We also had one delaminated Enve rim here. BUT it's always the first generation brake track. Have you seen delaminated 2nd gen. Enve, Zipp showstopper, Campy AC3? These also evolved.
I also pointed out to you on page 1 that a little over 1 year of riding for me in good weather meant about half the life of the newer generation brake track of the ENVEs being worn down. I'm not sure I want to find out what happens after 2 years and significant brake track material is lost. Will they delaminate as well at that point? I decided not to keep them long enough to find out.

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Beaver
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Location: Lower Saxony - Germany

by Beaver

dvq wrote:
Thu Aug 16, 2018 10:32 pm
Beaver wrote:
Wed Aug 15, 2018 8:47 pm

We also had one delaminated Enve rim here. BUT it's always the first generation brake track. Have you seen delaminated 2nd gen. Enve, Zipp showstopper, Campy AC3? These also evolved.
I also pointed out to you on page 1 that a little over 1 year of riding for me in good weather meant about half the life of the newer generation brake track of the ENVEs being worn down. I'm not sure I want to find out what happens after 2 years and significant brake track material is lost. Will they delaminate as well at that point? I decided not to keep them long enough to find out.
And I asked for more reports about this issue and nobody complained. :noidea:

Did the wheels see a lot of dirt and rain? How often did you clean them?

TobinHatesYou
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by TobinHatesYou

Things I don’t have to worry about with disc brakes: Cleaning rims so they don’t abrade faster.

dvq
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Joined: Mon Sep 25, 2017 1:36 pm

by dvq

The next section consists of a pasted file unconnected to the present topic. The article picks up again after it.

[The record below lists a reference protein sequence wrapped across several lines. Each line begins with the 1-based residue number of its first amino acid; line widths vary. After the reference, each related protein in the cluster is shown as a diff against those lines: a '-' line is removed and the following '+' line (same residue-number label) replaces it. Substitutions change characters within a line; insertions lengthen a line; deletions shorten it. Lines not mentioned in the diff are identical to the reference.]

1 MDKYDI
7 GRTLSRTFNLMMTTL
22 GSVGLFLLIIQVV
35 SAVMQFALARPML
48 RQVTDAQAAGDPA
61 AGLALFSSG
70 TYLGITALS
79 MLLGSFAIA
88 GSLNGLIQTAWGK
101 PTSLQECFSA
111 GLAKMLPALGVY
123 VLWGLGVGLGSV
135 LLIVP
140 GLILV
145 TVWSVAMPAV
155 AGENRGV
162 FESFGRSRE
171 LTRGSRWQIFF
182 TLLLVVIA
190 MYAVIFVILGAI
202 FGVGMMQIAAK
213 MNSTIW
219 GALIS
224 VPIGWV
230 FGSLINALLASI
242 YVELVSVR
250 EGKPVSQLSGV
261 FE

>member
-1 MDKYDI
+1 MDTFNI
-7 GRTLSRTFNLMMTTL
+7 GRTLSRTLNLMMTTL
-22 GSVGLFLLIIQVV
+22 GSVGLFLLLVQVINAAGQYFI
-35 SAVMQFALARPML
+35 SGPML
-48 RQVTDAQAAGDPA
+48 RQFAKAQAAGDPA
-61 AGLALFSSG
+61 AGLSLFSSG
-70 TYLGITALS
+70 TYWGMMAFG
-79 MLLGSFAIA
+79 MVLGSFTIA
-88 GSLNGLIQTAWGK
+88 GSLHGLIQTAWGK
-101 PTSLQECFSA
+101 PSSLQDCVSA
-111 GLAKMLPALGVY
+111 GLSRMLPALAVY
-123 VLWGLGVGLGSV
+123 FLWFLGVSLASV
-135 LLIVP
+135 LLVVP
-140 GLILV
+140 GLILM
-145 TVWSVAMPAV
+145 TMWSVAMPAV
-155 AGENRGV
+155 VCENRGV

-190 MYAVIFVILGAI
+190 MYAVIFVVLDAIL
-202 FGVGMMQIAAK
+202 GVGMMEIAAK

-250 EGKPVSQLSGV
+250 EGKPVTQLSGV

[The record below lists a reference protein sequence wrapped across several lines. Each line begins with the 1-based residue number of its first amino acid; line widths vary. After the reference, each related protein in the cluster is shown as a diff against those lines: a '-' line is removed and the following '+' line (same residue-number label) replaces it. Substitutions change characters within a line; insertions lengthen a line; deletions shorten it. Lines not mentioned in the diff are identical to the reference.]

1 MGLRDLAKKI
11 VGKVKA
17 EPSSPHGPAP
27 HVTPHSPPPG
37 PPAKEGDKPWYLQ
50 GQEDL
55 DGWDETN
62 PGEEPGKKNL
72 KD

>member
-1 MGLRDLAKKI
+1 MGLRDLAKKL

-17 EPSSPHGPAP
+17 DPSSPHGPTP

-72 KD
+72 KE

Beaver wrote:
Fri Aug 17, 2018 11:08 am
dvq wrote:
Thu Aug 16, 2018 10:32 pm
Beaver wrote:
Wed Aug 15, 2018 8:47 pm

We also had one delaminated Enve rim here. BUT it's always the first generation brake track. Have you seen delaminated 2nd gen. Enve, Zipp showstopper, Campy AC3? These also evolved.
I also pointed out to you on page 1 that a little over 1 year of riding for me in good weather meant about half the life of the newer generation brake track of the ENVEs being worn down. I'm not sure I want to find out what happens after 2 years and significant brake track material is lost. Will they delaminate as well at that point? I decided not to keep them long enough to find out.
And I asked for more reports about this issue and nobody complained. :noidea:

Did the wheels see a lot of dirt and rain? How often did you clean them?
California climbing, plenty of sunshine and always gotta keep that bike clean.

C36
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Joined: Fri Mar 03, 2017 3:24 am

by C36

Beaver wrote:
Thu Aug 09, 2018 7:53 pm
C36 wrote:
Thu Aug 09, 2018 2:52 am
For those who read German what is Tour feedback regarding bikes behaviours in dynamic? As posted above, leCycle reported “poorer” behaviour , something matching my 2 tests of SS evo2.
Riding dynamics have not been mentioned in the Tour test. What did you experience with the disc bike compared to rim brake?
#1: I felt the bikes less "reactives" at the moment to accelerate either on the flat or clibimg. Descending, except on the braking side I maybe felt a bit more stability on the disc bik.